What a crock of sh**!!

    This has to be the most blatant lie I have heard in a long time. So 2 million iPads weren't sold because 2 million kindle fires were?

    So the logical assumption here is that if you or I purchase a product other than Apple then Apple's then Apple suffers financially and their stock price takes a hit according to this doomsday cult anaylsist?

    LOL!! God save the children.
  • Reply 31 of 52
    lkrupplkrupp Posts: 6,939member
    Quote:
    Originally Posted by lkrupp View Post


    Another day, another analyst report. Fodder for trolls and fanboys. Let 'er rip!



    I rest my case.
  • Reply 32 of 52
    jlanddjlandd Posts: 873member
    Quote:
    Originally Posted by maccherry View Post


    What a crock of sh**!!

    This has to be the most blatant lie I have heard in a long time. So 2 million iPads weren't sold because 2 million kindle fires were?

    So the logical assumption here is that if you or I purchase a product other than Apple then Apple's then Apple suffers financially and their stock price takes a hit according to this doomsday cult anaylsist?

    LOL!! God save the children.



    The day that anyone ever recommends Morgan Keenan stock will be the day I start paying any attention to their net-bites.
  • Reply 33 of 52
    charlitunacharlituna Posts: 7,215member
    Quote:
    Originally Posted by nagromme View Post


    Even with no data, intuitively it had to cannibalize some number



    No it didn't HAVE TO.



    the Kindle Fire is geared to a totally different market than the iPad. Those that bought it are likely those that never planned to get an iPad for whatever reason.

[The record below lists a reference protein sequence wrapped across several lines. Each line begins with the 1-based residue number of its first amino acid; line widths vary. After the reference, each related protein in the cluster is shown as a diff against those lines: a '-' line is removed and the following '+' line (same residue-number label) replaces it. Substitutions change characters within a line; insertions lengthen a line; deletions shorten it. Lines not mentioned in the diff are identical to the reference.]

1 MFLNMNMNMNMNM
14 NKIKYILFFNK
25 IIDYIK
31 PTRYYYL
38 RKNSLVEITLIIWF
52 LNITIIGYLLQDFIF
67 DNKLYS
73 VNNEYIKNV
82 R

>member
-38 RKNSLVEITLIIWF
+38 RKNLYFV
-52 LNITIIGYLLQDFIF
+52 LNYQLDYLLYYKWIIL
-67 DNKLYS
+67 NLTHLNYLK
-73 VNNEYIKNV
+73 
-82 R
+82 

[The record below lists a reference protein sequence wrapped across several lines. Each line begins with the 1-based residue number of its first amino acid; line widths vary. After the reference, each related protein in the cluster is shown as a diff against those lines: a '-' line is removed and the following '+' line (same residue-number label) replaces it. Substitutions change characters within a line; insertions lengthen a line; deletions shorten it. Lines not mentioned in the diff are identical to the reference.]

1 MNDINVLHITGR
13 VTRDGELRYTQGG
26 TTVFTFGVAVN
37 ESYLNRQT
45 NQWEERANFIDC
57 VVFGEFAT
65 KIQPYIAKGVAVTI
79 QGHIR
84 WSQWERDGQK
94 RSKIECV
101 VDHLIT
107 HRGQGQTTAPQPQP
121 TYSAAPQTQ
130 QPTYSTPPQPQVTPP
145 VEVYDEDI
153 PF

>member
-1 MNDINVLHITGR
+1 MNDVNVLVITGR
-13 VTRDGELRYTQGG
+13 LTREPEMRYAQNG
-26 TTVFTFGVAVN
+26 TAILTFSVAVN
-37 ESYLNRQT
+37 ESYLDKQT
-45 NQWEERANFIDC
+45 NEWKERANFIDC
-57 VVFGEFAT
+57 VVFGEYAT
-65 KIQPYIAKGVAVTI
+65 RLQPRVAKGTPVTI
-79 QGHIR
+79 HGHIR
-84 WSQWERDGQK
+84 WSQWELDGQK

Add to this that everyone is sure there will be an iPad 3 any day now and those that haven't bought an iPad 2 are mainly due to this reason. Not because they decided to get a Fire instead.



    This guy is an analyst whose job is to talk out of his butt to try to raise stock prices, Amazon's in this case. Never trust an analyst to know what they are talking about.
  • Reply 34 of 52
    charlitunacharlituna Posts: 7,215member
    Quote:
    Originally Posted by maccherry View Post


    So 2 million iPads weren't sold because 2 million kindle fires were?



    this guy is going to be real embarrassed when it turns out that only 1 million Fires were sold and then 900k of those were returned to wait and buy the iPad 3.
  • Reply 35 of 52
    Quote:
    Originally Posted by slapppy View Post


    Any Android powered device is a direct competitor to any iOS device. Simple. Anyone who believes otherwise has their head buried in the ground.



    So you're saying this



    http://www.wimm.com/



    is a direct competitor to the iPad?
  • Reply 36 of 52
    tallest skiltallest skil Posts: 43,399member
    Quote:
    Originally Posted by ericography View Post


    So you're saying this http://www.wimm.com/ is a direct competitor to the iPad?